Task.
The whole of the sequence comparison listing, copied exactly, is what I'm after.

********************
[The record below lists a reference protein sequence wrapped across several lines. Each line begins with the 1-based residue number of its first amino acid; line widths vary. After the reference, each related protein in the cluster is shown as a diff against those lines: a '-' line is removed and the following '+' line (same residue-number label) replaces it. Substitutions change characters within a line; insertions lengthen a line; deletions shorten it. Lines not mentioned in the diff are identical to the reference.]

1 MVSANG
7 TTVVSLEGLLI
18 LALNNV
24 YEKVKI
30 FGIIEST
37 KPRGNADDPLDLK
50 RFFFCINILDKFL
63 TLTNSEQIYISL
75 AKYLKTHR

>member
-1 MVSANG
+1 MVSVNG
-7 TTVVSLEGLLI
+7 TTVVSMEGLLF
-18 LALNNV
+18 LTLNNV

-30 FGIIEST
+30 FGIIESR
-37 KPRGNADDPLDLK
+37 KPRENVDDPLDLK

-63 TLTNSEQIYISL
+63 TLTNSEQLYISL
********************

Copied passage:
[The record below lists a reference protein sequence wrapped across several lines. Each line begins with the 1-based residue number of its first amino acid; line widths vary. After the reference, each related protein in the cluster is shown as a diff against those lines: a '-' line is removed and the following '+' line (same residue-number label) replaces it. Substitutions change characters within a line; insertions lengthen a line; deletions shorten it. Lines not mentioned in the diff are identical to the reference.]

1 MVSANG
7 TTVVSLEGLLI
18 LALNNV
24 YEKVKI
30 FGIIEST
37 KPRGNADDPLDLK
50 RFFFCINILDKFL
63 TLTNSEQIYISL
75 AKYLKTHR

>member
-1 MVSANG
+1 MVSVNG
-7 TTVVSLEGLLI
+7 TTVVSMEGLLF
-18 LALNNV
+18 LTLNNV

-30 FGIIEST
+30 FGIIESR
-37 KPRGNADDPLDLK
+37 KPRENVDDPLDLK

-63 TLTNSEQIYISL
+63 TLTNSEQLYISL